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Urban Flood Risk Management: Towards A Holistic Approach -- The Conceptualisation

World Water Congress 2015 Edinburgh Scotland
11. Key vulnerabilities and security risks
Author(s): Robert Bertsch
Vedrana Kutija
Vassilis Glenis
Dawn Lochhead
Mark Haffey

STREAM: Newcastle University & Scottish Water 1, Newcastle University2, Scottish Water3

Keyword(s): Sub-theme 11: Key vulnerabilities and security risks,
Article: Oral:


Across the UK, people and properties are at risk from flooding. Particularly in densely populated urban areas, susceptible to floods from multiple sources (i.e. pluvial, fluvial, sewer, coastal), flood risk management and the assessment of flood risk imposes large challenges on the stakeholders involved. Furthermore, the current situation of flood risk is expected to intensify due to factors such as an expected growth of population, effects of climate change and other socio-economic drivers. Additionally an increasing number of national and international frameworks and legal requirements imposed highlight the importance to make flood risk in urban areas more efficient and effective to protect people and properties from floods now and in the future. This work aims to develop a decision making support methodology for Scottish Water based on a more holistic strategy of flood risk assessment and management. Consequently the work intends to help understanding the situation, providing information and support the decision making and strategic asset planning of Scottish Water and other stakeholders in the development of sustainable flood mitigation schemes. This paper presents the thoughts and conceptualisation of a four year STREAM-IDC, EngD in collaboration between Newcastle University and Scottish Water.

The work considers a set of technical and theoretical components. Latter ones outline the context of the project and act as a framework for the project, the development of new tools and their application - also for the time after the project. It takes into account the relevant aspects required aiming towards a holistic approach. The main components considered herein are: the issues of hydrodynamic modelling in the complex environment of urban areas, the different needs of stakeholders involved in the flood risk management and the communication of flood risk. The focus of the technical aspect of the project lies on the implementation of CityCAT (City Catchment Analysis tool) into the flood risk assessment work of Scottish Water. CityCAT represent a 1D/2D hydrodynamic modelling software in development at Newcastle University, School of Civil Engineering and Geoscience (Glenis et al. 2013). Based on efficient numerical schemes and the ability to be deployed on the cloud CityCAT enables users to simulate large areas and multiple sources of floods. The implementation of CityCAT into Scottish Water follows a set of case studies covering benchmark studies, existing flood risk assessment studies and the validation of simulation outcomes using flood observation documents.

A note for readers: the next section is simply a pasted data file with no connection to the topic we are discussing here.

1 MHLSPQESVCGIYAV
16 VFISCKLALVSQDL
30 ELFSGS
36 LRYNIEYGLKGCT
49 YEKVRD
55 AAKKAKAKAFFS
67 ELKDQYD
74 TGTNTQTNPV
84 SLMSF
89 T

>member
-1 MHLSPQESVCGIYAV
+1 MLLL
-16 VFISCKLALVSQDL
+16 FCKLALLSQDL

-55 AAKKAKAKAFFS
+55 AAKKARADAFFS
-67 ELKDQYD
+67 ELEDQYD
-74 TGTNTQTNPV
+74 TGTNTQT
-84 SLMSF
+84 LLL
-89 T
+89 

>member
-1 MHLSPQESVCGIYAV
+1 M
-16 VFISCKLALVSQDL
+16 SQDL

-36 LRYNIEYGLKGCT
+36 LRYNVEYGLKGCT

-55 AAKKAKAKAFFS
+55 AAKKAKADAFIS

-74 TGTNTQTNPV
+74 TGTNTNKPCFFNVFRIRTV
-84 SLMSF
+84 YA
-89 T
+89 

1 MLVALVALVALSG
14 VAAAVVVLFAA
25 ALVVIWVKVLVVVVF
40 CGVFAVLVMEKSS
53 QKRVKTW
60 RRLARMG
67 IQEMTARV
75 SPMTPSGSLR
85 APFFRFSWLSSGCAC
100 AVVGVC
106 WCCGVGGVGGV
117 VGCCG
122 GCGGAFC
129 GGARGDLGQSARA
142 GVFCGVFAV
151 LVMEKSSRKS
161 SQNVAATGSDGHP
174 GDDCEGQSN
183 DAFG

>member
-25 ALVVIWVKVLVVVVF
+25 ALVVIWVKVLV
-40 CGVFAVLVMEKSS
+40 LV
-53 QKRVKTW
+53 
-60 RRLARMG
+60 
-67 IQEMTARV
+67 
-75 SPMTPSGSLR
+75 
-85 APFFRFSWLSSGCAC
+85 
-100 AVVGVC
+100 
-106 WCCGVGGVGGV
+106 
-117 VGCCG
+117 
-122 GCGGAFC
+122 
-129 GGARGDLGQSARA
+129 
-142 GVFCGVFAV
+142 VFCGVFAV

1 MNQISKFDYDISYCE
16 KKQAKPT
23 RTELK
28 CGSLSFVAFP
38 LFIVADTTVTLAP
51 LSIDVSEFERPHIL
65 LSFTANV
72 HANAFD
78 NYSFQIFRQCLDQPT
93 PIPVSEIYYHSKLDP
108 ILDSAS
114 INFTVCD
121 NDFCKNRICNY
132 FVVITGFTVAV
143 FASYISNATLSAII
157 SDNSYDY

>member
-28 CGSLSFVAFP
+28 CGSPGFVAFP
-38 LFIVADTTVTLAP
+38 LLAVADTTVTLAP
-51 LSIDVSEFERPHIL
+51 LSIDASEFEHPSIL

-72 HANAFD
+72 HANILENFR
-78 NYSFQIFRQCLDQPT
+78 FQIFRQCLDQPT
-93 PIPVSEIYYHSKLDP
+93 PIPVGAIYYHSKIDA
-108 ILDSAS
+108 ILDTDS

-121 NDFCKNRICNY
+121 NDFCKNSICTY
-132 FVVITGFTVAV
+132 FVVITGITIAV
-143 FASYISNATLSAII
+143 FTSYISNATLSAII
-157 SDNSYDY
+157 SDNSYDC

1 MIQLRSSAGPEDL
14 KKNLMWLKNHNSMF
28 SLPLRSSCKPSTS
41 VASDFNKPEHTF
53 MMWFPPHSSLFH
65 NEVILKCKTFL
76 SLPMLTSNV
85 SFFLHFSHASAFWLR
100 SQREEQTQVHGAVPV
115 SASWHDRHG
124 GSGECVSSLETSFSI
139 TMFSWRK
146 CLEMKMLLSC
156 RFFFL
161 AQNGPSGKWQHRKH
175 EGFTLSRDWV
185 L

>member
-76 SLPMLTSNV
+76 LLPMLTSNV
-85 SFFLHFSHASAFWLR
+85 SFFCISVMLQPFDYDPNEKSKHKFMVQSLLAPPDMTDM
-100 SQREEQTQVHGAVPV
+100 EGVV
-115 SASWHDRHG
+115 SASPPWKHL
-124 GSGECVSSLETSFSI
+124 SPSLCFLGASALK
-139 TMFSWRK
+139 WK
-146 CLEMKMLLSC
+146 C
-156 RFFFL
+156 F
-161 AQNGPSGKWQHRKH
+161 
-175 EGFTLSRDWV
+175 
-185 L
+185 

Since this project follows a new flood risk assessment approach, the current, early stage is focusing on the conceptual outline of the project. Hence, the first set of outputs presented, consider the investigations conducted in terms of setting the boundaries of the project. This includes a presentation of both the theoretical and technical components which are thought to be most relevant moving towards a holistic approach of flood risk assessment. Initial examples show potential areas of application of the strategy outlined by comparing the flooding situation on different spatial scales and analysing and visualising the outputs using various tools in GIS.

A changing environment requires adapted concepts to assess current and future flood risk in urban areas to provide information for planners to develop sustainable flood mitigation schemes. Based on a more holistic approach of flood risk assessment, this work aims to develop a methodology for Scottish Water and other stakeholders supporting their decision making and strategic asset planning. The work incorporates theoretical components in form of new strategies and routines as well as technical ones. Latter ones includes the implementation and application of CityCAT together with advanced computational resources such as cloud computing. 1. Glenis, V., McGough, A.S., Kutija, V., Kilsby, C., Woodman, S. (2013) Flood modelling for cities using Cloud computing. Journal of Cloud Computing: Advances, Systems and Applications, 2(7), p.14. Available at: http://www.journalofcloudcomputing.com/content/pdf/2192-113X-2-7.pdf.

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